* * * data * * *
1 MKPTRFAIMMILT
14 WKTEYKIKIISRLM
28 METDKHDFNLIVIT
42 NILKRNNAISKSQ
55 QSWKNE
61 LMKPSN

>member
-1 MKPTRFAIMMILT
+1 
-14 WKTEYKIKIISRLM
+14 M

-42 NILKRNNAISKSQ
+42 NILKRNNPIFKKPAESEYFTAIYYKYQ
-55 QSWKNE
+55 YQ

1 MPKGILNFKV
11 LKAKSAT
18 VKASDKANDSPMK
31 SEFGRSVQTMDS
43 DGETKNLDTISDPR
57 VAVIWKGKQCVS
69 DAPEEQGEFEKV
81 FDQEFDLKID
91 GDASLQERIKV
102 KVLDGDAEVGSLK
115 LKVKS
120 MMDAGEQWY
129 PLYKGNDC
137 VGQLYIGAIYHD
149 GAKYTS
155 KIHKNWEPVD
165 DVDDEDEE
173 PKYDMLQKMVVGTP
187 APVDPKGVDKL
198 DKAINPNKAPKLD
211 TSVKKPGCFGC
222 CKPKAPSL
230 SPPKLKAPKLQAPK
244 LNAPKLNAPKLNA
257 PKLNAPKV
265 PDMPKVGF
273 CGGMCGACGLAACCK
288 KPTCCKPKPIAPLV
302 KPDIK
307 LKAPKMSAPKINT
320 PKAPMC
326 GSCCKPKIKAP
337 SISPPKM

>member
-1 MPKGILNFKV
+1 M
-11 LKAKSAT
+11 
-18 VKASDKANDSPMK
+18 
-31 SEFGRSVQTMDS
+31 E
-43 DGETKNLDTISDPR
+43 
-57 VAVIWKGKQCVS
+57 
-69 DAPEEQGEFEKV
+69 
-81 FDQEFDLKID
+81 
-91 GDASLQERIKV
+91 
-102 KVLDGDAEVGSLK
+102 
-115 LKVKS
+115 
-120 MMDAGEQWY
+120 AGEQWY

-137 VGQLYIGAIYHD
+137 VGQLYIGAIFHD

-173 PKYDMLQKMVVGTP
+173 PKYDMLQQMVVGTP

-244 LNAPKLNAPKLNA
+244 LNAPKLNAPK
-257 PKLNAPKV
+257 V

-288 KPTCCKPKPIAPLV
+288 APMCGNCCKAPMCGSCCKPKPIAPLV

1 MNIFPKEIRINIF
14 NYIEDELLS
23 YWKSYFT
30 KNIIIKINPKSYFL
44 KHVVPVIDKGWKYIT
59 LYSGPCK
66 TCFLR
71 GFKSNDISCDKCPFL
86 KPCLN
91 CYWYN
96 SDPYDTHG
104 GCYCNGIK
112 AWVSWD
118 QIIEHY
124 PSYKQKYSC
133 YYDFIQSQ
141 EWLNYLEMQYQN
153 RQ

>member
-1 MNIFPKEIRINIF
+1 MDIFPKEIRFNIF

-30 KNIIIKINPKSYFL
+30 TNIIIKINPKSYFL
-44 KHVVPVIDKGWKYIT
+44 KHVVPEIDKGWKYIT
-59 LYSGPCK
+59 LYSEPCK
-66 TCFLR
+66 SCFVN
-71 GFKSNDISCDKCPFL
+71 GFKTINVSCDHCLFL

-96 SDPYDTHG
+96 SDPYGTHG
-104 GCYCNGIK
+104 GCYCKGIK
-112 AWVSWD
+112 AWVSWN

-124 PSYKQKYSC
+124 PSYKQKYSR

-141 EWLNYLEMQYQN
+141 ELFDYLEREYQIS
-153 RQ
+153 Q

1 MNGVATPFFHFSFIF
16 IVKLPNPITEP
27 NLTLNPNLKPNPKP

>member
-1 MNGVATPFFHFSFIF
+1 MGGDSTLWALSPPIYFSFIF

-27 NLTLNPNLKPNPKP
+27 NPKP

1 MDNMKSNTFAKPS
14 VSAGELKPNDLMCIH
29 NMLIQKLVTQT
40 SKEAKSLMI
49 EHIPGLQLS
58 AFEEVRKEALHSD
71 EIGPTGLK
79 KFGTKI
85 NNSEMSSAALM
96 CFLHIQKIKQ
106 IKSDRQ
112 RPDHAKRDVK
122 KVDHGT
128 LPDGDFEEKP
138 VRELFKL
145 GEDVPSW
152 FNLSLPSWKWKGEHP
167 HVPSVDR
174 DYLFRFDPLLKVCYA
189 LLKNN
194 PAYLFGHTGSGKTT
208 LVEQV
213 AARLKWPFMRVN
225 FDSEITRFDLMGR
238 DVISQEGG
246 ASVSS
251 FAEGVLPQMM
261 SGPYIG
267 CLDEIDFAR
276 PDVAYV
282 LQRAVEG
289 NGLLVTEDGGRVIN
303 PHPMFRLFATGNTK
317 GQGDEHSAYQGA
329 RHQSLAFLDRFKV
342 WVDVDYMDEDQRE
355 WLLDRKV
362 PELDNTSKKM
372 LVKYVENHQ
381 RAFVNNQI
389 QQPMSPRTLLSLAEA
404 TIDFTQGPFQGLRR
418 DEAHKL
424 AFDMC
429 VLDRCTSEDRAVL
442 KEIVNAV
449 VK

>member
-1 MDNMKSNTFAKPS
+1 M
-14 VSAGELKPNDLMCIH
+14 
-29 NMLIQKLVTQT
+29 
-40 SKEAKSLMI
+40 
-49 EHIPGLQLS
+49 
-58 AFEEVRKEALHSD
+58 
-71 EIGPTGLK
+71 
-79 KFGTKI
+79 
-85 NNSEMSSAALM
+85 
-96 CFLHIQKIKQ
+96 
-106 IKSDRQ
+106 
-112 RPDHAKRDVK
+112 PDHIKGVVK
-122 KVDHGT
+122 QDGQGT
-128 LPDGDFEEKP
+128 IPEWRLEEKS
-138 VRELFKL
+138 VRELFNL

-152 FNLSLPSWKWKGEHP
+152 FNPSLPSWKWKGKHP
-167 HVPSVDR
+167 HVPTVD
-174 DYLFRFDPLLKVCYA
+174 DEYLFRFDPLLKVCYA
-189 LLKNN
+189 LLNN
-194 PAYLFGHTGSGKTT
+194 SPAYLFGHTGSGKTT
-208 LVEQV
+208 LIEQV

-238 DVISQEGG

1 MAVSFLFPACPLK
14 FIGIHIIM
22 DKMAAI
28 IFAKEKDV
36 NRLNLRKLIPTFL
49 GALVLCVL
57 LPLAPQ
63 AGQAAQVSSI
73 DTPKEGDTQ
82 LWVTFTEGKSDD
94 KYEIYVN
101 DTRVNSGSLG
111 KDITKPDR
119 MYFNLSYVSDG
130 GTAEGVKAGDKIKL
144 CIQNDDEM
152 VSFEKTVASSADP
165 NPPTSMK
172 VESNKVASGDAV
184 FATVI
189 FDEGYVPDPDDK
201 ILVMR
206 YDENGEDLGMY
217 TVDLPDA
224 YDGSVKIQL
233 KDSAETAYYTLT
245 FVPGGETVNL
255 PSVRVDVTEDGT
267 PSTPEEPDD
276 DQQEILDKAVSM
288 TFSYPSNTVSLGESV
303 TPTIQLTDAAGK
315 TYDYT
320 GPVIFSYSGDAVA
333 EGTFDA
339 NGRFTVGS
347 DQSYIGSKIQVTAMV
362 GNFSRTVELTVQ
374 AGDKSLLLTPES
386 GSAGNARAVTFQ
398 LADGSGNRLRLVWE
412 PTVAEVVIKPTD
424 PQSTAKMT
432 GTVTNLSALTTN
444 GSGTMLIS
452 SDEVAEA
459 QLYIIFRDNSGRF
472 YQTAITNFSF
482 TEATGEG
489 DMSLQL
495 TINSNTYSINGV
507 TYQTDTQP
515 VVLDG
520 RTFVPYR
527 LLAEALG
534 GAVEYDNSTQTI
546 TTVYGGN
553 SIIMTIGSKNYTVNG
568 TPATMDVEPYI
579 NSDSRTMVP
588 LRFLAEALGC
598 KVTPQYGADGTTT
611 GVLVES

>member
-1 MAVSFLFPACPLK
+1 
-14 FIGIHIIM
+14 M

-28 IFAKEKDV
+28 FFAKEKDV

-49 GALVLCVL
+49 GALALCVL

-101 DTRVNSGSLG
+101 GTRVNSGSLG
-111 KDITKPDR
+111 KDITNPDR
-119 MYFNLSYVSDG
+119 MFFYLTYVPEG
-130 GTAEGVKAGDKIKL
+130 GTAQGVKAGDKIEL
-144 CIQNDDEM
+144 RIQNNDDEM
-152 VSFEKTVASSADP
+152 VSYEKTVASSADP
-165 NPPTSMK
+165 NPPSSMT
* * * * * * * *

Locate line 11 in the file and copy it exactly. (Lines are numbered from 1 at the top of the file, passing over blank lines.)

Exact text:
+14 M